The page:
PET is considered the most preferred plastic to use in packaging due to its high resale value, widespread recovery networks and extensive reprocessing facilities on Australian shores. The PET collected through CDS and kerbside recycling can be made into new bottles multiple times and after that can be further used in formats such as playgrounds, wheelchairs and highway sound barriers.  

Many drinks companies are collaborating to create reprocessing facilities to turn old drinks containers into new ones. We know we need to be responsible for what we put into the world, which is why the beverages industry is taking a strong position by partnering with the waste and recovery industry on these new facilities.   

Did you know? 

  • All PET beverages containers are 100% recyclable. 
  • Recycling infrastructure for PET is well-established, from widespread collection and separation to processing and end-use. 
  • PET can be recycled multiple times and then downgraded into new products, keeping it away from landfill. 
  • The beverages industry is committed to establishing new facilities which will take bottles back for remanufacture into new bottles.  

What is rPET? 

rPET is recycled PET (polyethylene terephthalate) plastic that is used to make packaging, such as plastic bottles and food containers. After consumers use the original PET containers, they can be returned via a recycling program to a facility that sorts, cleans, and transforms the plastic into rPET flakes or pellets. The rPET flakes/pellets can then be reused to make drink containers or other new products. Converting post-consumer PET into a valuable resource helps the environment because rPET has a lower carbon footprint than virgin PET.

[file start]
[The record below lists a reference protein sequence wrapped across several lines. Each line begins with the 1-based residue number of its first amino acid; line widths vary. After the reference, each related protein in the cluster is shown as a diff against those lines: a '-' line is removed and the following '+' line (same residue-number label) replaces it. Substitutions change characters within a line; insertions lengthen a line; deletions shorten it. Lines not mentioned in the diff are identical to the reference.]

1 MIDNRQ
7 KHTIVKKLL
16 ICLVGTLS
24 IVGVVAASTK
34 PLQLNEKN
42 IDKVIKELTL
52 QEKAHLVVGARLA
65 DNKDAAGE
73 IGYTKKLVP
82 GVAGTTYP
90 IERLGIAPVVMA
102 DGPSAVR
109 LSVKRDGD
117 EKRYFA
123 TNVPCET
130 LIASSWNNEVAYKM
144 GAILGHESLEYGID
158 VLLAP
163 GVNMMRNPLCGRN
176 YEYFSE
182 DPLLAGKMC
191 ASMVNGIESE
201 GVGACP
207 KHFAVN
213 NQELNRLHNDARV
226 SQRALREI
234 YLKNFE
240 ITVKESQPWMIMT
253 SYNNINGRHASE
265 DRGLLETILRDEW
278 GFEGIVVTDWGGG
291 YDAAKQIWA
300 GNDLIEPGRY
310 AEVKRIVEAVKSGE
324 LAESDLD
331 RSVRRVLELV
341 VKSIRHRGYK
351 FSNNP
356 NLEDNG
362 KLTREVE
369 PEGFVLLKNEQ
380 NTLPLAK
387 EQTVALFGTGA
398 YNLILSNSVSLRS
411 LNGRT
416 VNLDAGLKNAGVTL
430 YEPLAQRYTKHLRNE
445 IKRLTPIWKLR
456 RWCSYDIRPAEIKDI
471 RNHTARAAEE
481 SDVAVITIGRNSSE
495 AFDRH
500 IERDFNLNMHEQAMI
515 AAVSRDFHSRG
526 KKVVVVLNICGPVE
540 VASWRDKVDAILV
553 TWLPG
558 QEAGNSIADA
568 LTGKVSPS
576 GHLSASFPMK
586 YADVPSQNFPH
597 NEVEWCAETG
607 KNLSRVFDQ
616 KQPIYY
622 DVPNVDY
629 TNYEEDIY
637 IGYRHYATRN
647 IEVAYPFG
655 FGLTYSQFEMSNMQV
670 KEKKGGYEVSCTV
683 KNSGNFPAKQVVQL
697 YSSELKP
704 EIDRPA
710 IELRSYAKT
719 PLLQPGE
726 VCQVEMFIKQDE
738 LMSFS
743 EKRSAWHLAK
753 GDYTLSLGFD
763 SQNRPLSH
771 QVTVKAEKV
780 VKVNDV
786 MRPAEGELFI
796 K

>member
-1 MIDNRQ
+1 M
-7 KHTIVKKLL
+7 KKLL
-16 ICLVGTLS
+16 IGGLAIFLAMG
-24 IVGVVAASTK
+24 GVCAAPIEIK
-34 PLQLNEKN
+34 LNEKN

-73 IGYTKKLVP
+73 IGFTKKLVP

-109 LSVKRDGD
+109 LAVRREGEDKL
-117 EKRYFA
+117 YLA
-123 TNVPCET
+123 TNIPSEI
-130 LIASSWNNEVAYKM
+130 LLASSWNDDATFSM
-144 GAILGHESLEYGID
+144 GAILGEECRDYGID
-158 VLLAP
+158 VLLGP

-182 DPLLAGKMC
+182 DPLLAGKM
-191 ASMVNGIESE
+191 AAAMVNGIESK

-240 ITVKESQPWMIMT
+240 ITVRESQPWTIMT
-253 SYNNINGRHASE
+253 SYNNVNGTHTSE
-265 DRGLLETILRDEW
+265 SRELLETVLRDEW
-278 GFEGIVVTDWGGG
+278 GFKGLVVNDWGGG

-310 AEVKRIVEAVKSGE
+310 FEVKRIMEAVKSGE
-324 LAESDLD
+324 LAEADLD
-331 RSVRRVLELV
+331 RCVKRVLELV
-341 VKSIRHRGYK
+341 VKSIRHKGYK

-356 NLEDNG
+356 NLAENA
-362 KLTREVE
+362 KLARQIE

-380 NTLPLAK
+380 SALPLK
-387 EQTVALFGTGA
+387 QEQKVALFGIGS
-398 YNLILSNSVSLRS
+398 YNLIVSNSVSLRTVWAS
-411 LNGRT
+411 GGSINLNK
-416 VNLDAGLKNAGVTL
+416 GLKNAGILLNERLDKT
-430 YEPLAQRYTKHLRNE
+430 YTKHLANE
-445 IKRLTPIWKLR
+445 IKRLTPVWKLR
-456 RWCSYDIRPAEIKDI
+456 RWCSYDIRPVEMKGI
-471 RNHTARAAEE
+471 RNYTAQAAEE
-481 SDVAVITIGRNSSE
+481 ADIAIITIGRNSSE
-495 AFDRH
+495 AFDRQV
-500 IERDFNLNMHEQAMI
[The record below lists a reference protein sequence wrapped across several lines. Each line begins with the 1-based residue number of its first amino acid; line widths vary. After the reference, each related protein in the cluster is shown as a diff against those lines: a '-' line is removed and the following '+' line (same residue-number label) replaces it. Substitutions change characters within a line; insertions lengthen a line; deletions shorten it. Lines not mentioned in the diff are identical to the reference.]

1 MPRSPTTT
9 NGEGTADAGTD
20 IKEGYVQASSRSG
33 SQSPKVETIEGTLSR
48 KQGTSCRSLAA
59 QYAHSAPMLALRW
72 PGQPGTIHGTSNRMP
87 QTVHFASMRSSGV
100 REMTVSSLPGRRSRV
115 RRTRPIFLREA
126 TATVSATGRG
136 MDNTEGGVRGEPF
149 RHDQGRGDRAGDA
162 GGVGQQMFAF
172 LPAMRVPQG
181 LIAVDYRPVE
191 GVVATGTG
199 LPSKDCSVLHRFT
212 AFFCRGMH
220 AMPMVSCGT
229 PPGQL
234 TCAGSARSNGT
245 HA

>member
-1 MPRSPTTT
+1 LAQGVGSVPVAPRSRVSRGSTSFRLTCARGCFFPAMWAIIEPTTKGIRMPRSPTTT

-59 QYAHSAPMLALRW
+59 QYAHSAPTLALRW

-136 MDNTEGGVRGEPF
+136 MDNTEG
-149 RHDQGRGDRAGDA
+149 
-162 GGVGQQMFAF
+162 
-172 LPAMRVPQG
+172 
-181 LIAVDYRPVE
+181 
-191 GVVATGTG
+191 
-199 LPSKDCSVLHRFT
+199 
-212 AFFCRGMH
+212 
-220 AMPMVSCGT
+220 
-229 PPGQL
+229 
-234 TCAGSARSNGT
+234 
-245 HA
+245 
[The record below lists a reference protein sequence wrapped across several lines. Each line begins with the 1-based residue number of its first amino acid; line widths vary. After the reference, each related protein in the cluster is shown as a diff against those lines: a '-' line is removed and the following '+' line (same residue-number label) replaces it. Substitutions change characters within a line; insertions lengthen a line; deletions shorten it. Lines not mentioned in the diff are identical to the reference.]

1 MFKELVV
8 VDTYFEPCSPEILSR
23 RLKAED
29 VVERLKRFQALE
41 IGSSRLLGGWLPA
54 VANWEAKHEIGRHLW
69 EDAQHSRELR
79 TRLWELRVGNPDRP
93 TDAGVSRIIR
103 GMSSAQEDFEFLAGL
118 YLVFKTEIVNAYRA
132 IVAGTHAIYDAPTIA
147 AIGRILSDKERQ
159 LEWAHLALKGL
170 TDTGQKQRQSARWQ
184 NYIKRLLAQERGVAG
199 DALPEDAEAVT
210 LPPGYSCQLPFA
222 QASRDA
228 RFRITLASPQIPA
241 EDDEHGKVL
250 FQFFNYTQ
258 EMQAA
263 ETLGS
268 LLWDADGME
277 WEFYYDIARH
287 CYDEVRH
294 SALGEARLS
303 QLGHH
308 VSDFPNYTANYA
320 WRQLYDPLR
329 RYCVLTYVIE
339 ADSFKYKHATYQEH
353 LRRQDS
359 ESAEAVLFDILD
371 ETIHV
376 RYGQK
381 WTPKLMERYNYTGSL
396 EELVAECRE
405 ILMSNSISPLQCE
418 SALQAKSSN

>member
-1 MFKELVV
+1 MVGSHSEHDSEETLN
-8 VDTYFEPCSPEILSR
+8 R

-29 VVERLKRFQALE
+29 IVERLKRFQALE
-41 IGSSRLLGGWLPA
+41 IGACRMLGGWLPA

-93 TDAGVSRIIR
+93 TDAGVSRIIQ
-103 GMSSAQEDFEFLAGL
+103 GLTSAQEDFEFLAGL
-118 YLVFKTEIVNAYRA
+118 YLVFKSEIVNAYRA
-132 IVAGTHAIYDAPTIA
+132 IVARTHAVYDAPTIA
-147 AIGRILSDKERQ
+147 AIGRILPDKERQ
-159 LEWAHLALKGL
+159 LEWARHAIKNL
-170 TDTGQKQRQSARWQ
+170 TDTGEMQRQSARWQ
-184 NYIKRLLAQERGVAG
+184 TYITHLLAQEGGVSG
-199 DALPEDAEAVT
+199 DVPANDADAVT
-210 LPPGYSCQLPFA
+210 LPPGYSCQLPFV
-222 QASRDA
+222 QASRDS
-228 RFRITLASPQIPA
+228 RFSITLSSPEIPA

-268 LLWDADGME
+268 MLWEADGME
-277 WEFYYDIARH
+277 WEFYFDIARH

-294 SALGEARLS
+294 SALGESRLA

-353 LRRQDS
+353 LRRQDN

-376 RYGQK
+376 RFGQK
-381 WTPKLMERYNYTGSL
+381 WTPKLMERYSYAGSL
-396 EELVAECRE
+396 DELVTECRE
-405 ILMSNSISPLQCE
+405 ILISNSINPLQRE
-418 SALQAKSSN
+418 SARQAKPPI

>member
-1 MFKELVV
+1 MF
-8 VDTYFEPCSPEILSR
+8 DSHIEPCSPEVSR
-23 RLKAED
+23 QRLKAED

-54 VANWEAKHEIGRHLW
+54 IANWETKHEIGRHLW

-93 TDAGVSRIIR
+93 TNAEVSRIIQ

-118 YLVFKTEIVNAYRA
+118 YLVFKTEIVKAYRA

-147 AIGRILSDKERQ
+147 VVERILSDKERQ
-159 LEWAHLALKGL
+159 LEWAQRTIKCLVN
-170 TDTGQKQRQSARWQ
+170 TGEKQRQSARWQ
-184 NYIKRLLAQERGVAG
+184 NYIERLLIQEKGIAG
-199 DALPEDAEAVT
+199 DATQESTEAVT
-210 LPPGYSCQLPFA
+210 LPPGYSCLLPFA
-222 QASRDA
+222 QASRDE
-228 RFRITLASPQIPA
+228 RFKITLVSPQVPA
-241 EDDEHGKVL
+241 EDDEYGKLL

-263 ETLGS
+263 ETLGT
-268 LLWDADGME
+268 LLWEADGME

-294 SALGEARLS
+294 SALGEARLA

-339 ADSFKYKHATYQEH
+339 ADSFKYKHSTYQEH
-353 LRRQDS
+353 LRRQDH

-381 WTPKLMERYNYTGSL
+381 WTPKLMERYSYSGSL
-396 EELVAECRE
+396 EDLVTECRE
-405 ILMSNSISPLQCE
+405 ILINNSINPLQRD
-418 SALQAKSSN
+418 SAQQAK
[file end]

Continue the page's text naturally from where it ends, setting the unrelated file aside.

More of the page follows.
The drinks industry is focused on increasing its use of recycled content, and the recycling industry is responding by investing in infrastructure. However, to meet the demand for rPET the industry is reliant on Australians correctly recycling their drinks containers. Did you know container deposit schemes provide the highest grade and value of recycled material for the drinks industry to reuse in drinks containers? To find out more about CDS and how to participate, click here 

Industry challenges  

While both the drinks and the waste and recovery industries are racing to bring more remanufacturing plants online, there are a variety of external factors which impact our ability to use recycled content in our packaging. The ABCL is working tirelessly to overcome these barriers and ensure our products are the most reused items throughout Australia.  

Major factors impacting our industry’s ability to use rPET plastic include: 

  • Cost of rPET: Currently, food-grade rPET costs approximately three times the price of virgin PET. That means for small and medium businesses that work with tight margins, incorporating rPET means substantially increasing the price of their product to consumers. Some members have had to increase their per-bottle price by 15-35 cents. We would like to see more rPET available in Australia so our small manufacturers don’t have to pay high import prices. 
  • Supply/availability of rPET: Although remanufacturing plants are running around the clock, the ability for businesses to sell plastics overseas means that places such as Europe are currently buying Australian rPET for high prices. These buyers outbid local companies and push them out of the resale market.  The only other option for some beverages manufacturers is to buy from overseas, which severely increases carbon miles and cost.